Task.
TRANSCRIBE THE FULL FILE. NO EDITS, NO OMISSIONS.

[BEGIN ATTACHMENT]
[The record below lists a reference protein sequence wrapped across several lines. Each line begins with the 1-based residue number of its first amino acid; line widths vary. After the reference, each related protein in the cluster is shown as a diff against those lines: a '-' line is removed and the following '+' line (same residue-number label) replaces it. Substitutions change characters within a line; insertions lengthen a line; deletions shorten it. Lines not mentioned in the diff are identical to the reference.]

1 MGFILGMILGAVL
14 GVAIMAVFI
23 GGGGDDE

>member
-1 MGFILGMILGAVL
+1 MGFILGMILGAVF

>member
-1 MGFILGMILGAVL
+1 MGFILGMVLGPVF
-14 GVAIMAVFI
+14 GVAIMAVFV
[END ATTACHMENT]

[The record below lists a reference protein sequence wrapped across several lines. Each line begins with the 1-based residue number of its first amino acid; line widths vary. After the reference, each related protein in the cluster is shown as a diff against those lines: a '-' line is removed and the following '+' line (same residue-number label) replaces it. Substitutions change characters within a line; insertions lengthen a line; deletions shorten it. Lines not mentioned in the diff are identical to the reference.]

1 MGFILGMILGAVL
14 GVAIMAVFI
23 GGGGDDE

>member
-1 MGFILGMILGAVL
+1 MGFILGMILGAVF

>member
-1 MGFILGMILGAVL
+1 MGFILGMVLGPVF
-14 GVAIMAVFI
+14 GVAIMAVFV